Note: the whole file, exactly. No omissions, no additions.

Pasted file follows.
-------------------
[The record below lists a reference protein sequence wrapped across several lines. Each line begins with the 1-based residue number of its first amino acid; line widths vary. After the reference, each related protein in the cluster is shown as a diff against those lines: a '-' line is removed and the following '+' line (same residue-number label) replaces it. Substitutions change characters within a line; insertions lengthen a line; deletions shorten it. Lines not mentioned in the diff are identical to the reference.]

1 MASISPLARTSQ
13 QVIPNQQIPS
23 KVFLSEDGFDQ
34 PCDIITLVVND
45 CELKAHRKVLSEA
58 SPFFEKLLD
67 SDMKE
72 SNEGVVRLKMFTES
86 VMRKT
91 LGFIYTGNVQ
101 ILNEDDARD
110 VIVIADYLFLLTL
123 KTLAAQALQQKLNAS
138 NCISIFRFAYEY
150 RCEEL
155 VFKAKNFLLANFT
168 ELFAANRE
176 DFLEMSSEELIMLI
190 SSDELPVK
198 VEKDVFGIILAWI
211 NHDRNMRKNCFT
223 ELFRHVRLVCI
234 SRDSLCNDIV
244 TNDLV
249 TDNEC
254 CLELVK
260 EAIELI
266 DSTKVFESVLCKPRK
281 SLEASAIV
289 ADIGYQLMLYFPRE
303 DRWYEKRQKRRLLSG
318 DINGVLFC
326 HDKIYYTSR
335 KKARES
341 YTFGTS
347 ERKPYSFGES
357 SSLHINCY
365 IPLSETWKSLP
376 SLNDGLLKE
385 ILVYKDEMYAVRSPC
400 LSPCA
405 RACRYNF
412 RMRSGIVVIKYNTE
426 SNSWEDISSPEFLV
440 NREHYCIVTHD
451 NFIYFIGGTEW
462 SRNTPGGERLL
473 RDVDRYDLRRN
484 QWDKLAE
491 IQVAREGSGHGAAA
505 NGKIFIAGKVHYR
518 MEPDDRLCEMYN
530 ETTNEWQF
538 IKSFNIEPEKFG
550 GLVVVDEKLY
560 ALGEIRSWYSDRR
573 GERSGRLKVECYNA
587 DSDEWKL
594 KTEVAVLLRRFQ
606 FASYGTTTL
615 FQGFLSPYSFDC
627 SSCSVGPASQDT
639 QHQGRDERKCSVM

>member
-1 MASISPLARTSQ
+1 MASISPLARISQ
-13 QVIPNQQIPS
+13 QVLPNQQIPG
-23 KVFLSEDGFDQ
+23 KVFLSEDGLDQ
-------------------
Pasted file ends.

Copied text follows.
[The record below lists a reference protein sequence wrapped across several lines. Each line begins with the 1-based residue number of its first amino acid; line widths vary. After the reference, each related protein in the cluster is shown as a diff against those lines: a '-' line is removed and the following '+' line (same residue-number label) replaces it. Substitutions change characters within a line; insertions lengthen a line; deletions shorten it. Lines not mentioned in the diff are identical to the reference.]

1 MASISPLARTSQ
13 QVIPNQQIPS
23 KVFLSEDGFDQ
34 PCDIITLVVND
45 CELKAHRKVLSEA
58 SPFFEKLLD
67 SDMKE
72 SNEGVVRLKMFTES
86 VMRKT
91 LGFIYTGNVQ
101 ILNEDDARD
110 VIVIADYLFLLTL
123 KTLAAQALQQKLNAS
138 NCISIFRFAYEY
150 RCEEL
155 VFKAKNFLLANFT
168 ELFAANRE
176 DFLEMSSEELIMLI
190 SSDELPVK
198 VEKDVFGIILAWI
211 NHDRNMRKNCFT
223 ELFRHVRLVCI
234 SRDSLCNDIV
244 TNDLV
249 TDNEC
254 CLELVK
260 EAIELI
266 DSTKVFESVLCKPRK
281 SLEASAIV
289 ADIGYQLMLYFPRE
303 DRWYEKRQKRRLLSG
318 DINGVLFC
326 HDKIYYTSR
335 KKARES
341 YTFGTS
347 ERKPYSFGES
357 SSLHINCY
365 IPLSETWKSLP
376 SLNDGLLKE
385 ILVYKDEMYAVRSPC
400 LSPCA
405 RACRYNF
412 RMRSGIVVIKYNTE
426 SNSWEDISSPEFLV
440 NREHYCIVTHD
451 NFIYFIGGTEW
462 SRNTPGGERLL
473 RDVDRYDLRRN
484 QWDKLAE
491 IQVAREGSGHGAAA
505 NGKIFIAGKVHYR
518 MEPDDRLCEMYN
530 ETTNEWQF
538 IKSFNIEPEKFG
550 GLVVVDEKLY
560 ALGEIRSWYSDRR
573 GERSGRLKVECYNA
587 DSDEWKL
594 KTEVAVLLRRFQ
606 FASYGTTTL
615 FQGFLSPYSFDC
627 SSCSVGPASQDT
639 QHQGRDERKCSVM

>member
-1 MASISPLARTSQ
+1 MASISPLARISQ
-13 QVIPNQQIPS
+13 QVLPNQQIPG
-23 KVFLSEDGFDQ
+23 KVFLSEDGLDQ